"When it is proved to be a success on the current modest scale (which it undoubtedly will be), the Reach Out scheme should be expanded greatly...[but] not, of course, the expense of other funding streams."1

  17.  Thus, we fully support the White Paper's announcement that the HEIF will grow to be three times as large as HEROBAC, and that this is real new money. We hope that in time, it will be possible to expand the scheme still further.

  18.  We remain concerned, however, that links with the economy should not become too central a focus of too many higher education institutes. Universities are primarily places where new knowledge is generated, where existing knowledge is reinterpreted, and where people are educated and trained. Income from spin-out companies, licensing and other uses of intellectual property makes up on a tine fraction of total revenue, even in those American universities that are most successful at generating income in this way.

  19.  Thus, SBS welcomes the White Paper's insistence that UK universities should be able to operate according to a diversity of missions, allowing some institutions at one extreme to focus on leading-edge basic, fundamental investigations and academic teaching, while those at the other end of the spectrum concentrate on research of direct relevance to local business and industrially-relevant training. Other institutions will lie somewhere in the middle of the spectrum.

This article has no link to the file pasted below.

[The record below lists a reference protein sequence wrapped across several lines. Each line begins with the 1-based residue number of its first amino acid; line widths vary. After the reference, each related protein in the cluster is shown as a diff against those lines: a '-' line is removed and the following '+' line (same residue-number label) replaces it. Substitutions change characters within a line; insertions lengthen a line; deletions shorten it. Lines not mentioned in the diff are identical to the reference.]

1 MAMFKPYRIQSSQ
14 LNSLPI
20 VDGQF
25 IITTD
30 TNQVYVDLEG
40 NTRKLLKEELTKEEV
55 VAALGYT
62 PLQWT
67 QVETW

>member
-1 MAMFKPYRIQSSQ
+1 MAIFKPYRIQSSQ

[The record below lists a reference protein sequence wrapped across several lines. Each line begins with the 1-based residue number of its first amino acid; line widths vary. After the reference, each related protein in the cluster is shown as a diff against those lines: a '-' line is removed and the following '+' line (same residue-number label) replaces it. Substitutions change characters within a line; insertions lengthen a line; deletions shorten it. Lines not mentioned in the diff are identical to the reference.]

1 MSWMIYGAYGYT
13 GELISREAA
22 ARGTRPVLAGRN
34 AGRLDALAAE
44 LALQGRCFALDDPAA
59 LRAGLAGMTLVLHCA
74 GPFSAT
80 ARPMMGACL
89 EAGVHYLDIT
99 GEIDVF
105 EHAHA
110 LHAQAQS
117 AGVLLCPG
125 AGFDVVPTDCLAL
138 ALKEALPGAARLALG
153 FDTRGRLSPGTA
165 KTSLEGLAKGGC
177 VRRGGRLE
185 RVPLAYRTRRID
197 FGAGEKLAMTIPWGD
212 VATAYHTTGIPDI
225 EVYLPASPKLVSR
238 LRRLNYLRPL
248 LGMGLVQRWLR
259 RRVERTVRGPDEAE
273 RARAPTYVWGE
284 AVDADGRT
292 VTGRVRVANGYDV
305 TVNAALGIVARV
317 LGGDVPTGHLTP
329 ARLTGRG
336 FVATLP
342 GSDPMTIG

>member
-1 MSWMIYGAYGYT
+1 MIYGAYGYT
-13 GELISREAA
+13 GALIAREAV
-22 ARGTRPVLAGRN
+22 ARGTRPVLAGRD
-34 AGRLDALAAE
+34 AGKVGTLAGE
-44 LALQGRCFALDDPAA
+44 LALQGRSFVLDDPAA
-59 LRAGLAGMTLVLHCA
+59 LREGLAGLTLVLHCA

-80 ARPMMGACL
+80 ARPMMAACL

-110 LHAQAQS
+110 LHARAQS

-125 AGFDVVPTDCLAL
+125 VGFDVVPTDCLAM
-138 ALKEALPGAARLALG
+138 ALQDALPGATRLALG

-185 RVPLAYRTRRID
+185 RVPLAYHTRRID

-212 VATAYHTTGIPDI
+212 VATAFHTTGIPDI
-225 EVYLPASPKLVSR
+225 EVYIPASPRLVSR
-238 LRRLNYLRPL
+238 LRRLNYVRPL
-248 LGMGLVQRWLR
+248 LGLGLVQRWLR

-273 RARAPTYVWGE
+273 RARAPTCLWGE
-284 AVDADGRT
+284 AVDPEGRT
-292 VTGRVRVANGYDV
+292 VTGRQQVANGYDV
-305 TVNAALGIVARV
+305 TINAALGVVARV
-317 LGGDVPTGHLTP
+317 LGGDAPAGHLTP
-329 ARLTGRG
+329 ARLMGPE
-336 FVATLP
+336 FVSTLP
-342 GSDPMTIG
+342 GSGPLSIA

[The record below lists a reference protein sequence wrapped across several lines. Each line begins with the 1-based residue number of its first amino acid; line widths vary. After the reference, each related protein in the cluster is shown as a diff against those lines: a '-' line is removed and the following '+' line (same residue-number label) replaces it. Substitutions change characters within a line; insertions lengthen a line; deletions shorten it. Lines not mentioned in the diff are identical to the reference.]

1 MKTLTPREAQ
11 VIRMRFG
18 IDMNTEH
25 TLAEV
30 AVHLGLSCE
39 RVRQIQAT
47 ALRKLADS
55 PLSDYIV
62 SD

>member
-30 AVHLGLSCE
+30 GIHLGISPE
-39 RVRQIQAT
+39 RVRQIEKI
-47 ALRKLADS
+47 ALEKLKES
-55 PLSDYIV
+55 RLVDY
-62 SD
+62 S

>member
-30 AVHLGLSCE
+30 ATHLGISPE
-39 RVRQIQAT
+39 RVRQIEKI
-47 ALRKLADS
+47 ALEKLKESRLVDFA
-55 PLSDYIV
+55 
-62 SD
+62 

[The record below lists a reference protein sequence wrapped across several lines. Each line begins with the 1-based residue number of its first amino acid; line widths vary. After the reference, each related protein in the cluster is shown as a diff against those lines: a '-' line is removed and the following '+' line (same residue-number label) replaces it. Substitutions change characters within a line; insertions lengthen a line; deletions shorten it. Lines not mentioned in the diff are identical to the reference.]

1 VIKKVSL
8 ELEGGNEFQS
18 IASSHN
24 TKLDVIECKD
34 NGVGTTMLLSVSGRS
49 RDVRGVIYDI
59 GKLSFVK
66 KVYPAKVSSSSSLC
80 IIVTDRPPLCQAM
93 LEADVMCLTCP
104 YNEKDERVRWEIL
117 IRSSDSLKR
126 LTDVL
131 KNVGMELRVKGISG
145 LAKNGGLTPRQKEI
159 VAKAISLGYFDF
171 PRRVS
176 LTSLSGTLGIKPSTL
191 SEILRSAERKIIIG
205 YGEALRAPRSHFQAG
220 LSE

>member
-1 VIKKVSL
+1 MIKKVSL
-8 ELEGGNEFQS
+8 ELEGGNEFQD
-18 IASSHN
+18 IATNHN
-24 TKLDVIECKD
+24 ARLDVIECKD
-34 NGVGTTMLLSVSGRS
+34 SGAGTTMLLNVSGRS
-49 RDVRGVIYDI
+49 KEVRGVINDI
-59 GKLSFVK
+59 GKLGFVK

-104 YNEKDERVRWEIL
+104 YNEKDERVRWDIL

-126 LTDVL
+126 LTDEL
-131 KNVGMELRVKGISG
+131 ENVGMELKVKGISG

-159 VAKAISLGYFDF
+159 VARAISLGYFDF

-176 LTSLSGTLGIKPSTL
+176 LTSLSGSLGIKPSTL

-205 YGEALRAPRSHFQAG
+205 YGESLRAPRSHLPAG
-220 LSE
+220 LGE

20.  This philosophy will need to be backed up by the funding mechanisms, which must not distort this flexibility and diversity. In recent years, the Research Assessment Exercise has forced institutions to concentrate on one particular kind of output, to the exclusion of others.


  21.  The White Paper's focus on transparency and accountability in scientific advice is a welcome continuation of changes that began with the publication in 1997 of the Chief Scientific Adviser's Guidelines on the use of scientific advice in policy making.

  22.  SBS remains concerned, however, about aspects of the advisory system. One concern, set out in more detail in paragraphs 38 to 41, is the serious decline in the budget for policy-led research in the civil departments.

  23.  Moreover, serious concerns about the scientific advisory systems have been highlighted by the BSE Inquiry, which uncovered specific evidence regarding problems with implementing regulations in abattoirs. Although the Chief Medical Officer considered that there was a risk to human health, civil servants prevented him from informing ministers about his concerns, let alone informing the public7.